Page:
During that roughly 12-hour period, King was beaten, stabbed and repeatedly raped.

"King repeatedly warned [Robb] that once he was finished raping and brutalizing her, he was going [to] cut her clitoris off, then kill her," Fannon wrote.

At one point, King super-glued a dog collar around Robb's throat, according to Fannon.

"After more than twelve hours in captivity, Shawna convinced King to walk out of the woods with her and turn himself in. Together they walked out of the woods and contacted King's brother who escorted the two to his vehicle and the Alaska State Troopers," the complaint says.

At Tuesday’s sentencing hearing, Palmer Assistant District Attorney Brittany Dunlop said King’s decision to surrender was not a show of mercy toward his victim, but rather a way to save himself.

“She talked him into the only way he was gonna get out alive, [which] was to surrender himself with her intact. That's all on her, her tenacity. Give him zero credit for that. He was surrounded, there were helicopters overhead, dogs on the road, police in the woods, and he had lost his weapon -- that is the only reason that she's alive,” said Dunlop.

King read a short statement, referring to himself as a “confessed and convicted criminal.”

“Two years ago, I honestly believed that [the victim] would complete me, make me happy, and solve all my problems. I thought I could make her happy, too. The facts are that I did wrong, and I deserve to be punished for it -- I totally accept that. I see now how much I hurt her and I am sorry,” said King.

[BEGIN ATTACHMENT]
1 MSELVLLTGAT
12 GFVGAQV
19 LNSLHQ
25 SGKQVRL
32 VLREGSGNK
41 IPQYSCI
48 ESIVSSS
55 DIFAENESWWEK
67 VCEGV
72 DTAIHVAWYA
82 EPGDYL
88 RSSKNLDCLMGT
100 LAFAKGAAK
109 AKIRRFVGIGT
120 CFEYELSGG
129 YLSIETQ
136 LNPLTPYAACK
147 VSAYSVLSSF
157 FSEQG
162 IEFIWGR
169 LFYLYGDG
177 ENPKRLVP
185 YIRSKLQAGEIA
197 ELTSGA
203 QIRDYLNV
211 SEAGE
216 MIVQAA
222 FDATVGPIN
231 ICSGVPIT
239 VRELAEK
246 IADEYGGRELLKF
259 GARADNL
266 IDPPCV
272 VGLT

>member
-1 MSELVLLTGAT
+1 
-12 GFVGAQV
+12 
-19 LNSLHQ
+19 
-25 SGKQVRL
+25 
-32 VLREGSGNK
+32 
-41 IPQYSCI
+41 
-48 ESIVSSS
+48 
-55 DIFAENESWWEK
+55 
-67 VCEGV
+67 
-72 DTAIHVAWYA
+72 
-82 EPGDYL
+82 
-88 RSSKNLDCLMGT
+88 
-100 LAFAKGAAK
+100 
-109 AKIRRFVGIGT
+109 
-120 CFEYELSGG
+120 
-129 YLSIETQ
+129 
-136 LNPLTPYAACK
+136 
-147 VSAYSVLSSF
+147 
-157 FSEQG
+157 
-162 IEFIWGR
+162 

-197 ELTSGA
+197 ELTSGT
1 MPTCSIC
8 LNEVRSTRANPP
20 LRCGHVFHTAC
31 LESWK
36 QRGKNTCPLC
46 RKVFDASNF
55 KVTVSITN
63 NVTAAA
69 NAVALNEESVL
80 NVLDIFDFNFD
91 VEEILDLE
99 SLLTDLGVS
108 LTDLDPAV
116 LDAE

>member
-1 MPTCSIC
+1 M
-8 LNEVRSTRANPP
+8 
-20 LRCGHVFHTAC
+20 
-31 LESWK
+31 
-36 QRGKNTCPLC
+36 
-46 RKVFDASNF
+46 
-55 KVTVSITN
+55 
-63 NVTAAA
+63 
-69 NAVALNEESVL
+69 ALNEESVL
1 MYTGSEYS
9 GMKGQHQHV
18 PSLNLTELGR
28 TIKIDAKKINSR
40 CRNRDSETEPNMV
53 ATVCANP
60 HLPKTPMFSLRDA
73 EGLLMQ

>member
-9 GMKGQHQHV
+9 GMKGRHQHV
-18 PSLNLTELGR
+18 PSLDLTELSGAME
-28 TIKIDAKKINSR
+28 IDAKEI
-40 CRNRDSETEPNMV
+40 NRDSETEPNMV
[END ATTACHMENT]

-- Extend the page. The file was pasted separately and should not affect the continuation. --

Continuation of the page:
He also said he needs treatment for mental illness.

“This ordeal has made me realize that I must have an illness and am in need of help. People don't ask to be mentally ill, your honor, no one asks to be sick. We do our best to deal with it.”

Two statements written by Robb were also read during the hearing. In one, Robb called King a “monster.” Another, read into the record by Judge Vanessa White, said, “If [King] ever is to be released to society, there is no doubt in my mind that he won’t just hurt someone. His next victim will die.”

Now, Robb is suing the state for negligence for more than $100,000 in damages, including its failure to notify her that her attacker had escaped.

Megan Peters, a spokesperson for the Department of Public Safety, said Tuesday that the department had received notice of Robb's civil suit.

"We are not able to provide an interview or information on the pending civil action," Peters wrote in an email.

But, in previous coverage of Robb's case, a trooper told KTVA that the department had failed Robb.

"It goes without saying that this victim should have been notified, policy or not," said Lt. Chris Thompson. "It's one of those that is a failing, I would consider it on our part, that we didn't."

The Department of Law says they haven't yet received the complaint but once they do, they'll review it and respond accordingly.

Editor's note: KTVA does not generally identify victims of domestic violence, but Shawna Robb approved the use of her name in our reporting.

Liz Raines and Daniella Rivera contributed to this story. 

Copyright 2018 KTVA. All rights reserved.